The Standard of Ur

©

  • 'Peace' panel

    'Peace' panel

  • 'War' panel

    'War' panel

 

The Standard of Ur

From Ur, southern Iraq, about 2600-2400 BC

The Standard of Ur

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This object was found in one of the largest graves in the Royal Cemetery at Ur, lying in the corner of a chamber above the right shoulder of a man. Its original function is not yet understood.


Leonard Woolley, the excavator at Ur, imagined that it was carried on a pole as a standard, hence its common name. Another theory suggests that it formed the soundbox of a musical instrument.

When found, the original wooden frame for the mosaic of shell, red limestone and lapis lazuli had decayed, and the two main panels had been crushed together by the weight of the soil. The bitumen acting as glue had disintegrated and the end panels were broken. As a result, the present restoration is only a best guess as to how it originally appeared.

The main panels are known as 'War' and 'Peace'. 'War' shows one of the earliest representations of a Sumerian army. Chariots, each pulled by four donkeys, trample enemies; infantry with cloaks carry spears; enemy soldiers are killed with axes, others are paraded naked and presented to the king who holds a spear.

The 'Peace' panel depicts animals, fish and other goods brought in procession to a banquet. Seated figures, wearing woollen fleeces or fringed skirts, drink to the accompaniment of a musician playing a lyre. Banquet scenes such as this are common on cylinder seals of the period, such as on the seal of the 'Queen' Pu-abi, also in the British Museum.


The city of Ur

Known today as Tell el-Muqayyar, the city of Ur was occupied from around 5,000 BC to 300 BC and was once the capital of an empire stretching across southern Mesopotamia. More about the city of Ur

 

Burial

The Royal Graves at Ur

A rubbish dump at the centre of the city of Ur became a burial site that has yielded some of the most amazing archaeological finds from Mesopotamia.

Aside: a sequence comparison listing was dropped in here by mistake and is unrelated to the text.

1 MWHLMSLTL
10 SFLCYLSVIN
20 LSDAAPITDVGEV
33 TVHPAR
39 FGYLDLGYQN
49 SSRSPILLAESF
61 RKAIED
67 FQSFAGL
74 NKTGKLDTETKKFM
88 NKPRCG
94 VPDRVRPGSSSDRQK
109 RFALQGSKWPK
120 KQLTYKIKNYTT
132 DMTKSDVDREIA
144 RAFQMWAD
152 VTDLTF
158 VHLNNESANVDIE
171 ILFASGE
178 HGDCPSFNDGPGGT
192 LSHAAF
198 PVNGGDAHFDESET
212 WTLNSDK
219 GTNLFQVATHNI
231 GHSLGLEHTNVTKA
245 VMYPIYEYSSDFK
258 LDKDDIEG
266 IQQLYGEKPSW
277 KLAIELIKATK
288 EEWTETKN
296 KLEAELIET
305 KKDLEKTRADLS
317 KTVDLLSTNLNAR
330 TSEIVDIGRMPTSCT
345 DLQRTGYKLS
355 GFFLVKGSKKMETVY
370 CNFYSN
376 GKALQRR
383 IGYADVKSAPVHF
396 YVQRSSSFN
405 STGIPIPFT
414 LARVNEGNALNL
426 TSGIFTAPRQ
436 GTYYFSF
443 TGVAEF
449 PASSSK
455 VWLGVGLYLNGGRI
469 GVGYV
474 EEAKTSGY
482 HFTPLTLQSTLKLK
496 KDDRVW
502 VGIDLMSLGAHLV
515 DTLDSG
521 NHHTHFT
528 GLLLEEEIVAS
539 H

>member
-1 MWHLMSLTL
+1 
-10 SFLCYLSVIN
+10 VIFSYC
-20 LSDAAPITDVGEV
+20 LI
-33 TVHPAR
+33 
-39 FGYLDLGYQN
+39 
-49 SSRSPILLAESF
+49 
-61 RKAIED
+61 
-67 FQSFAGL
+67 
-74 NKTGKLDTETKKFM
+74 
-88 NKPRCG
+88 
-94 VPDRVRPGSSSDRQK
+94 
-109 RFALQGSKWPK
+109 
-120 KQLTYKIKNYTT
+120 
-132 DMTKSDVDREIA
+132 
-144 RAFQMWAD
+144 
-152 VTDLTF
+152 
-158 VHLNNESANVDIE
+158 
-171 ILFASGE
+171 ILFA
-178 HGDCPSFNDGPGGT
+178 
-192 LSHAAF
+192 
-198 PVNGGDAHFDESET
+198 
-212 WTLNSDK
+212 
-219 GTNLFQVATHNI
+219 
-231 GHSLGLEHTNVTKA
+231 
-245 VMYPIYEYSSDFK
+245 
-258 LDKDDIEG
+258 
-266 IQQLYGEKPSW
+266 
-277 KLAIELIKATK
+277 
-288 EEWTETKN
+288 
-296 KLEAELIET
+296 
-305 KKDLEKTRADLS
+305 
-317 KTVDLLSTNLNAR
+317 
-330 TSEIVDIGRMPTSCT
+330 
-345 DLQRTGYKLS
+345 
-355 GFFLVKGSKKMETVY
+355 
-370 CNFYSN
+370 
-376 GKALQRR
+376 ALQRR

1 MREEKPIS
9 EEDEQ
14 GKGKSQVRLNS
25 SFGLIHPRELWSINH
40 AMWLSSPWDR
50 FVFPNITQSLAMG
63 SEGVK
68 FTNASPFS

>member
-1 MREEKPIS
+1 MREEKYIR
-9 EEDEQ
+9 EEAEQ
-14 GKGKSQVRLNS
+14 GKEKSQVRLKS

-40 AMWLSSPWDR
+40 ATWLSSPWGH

Read the article

Burial

Leonard Woolley (1881-1960)

Charles Leonard Woolley led an expedition to Ur for the British Museum and the University Museum, Philadelphia between 1922-34.

Read the article

Related products

Book

A History of the World in 100 objects

 
By Neil MacGregor

Accompanies the BBC Radio 4 series


Object details

Height: 21.590 cm
Length: 49.530 cm

 

ME 121201

Room 56: Mesopotamia

     

    Excavated by C.L. Woolley

    References

    C.L. Woolley and P.R.S. Moorey, Ur of the Chaldees, revised edition (Ithaca, New York, Cornell University Press, 1982)

    D. Collon, Ancient Near Eastern art (London, The British Museum Press, 1995)

    M. Roaf, Cultural atlas of Mesopotamia (New York, 1990)

    See this object in our Collection database online

    Further reading

    J. Aruz, Art of the First Cities: The Third Millennium B.C. from the Mediterranean to the Indus (New York, 2003)

    D. Collon, Ancient Near Eastern Art (London, 1995)

    H. Crawford, Sumer and Sumerians (Cambridge, 2004)

    N. Postgate, Early Mesopotamia: Society and Economy at the Dawn of History. (London, 1994)

    N. Yoffee, Myths of the Archaic State: Evolution of the Earliest Cities, States, and Civilization (Cambridge, 2005)

    R. Zettler, and L. Horne, (eds.) Treasures from the Royal Tomb at Ur (Philadelphia, 1998)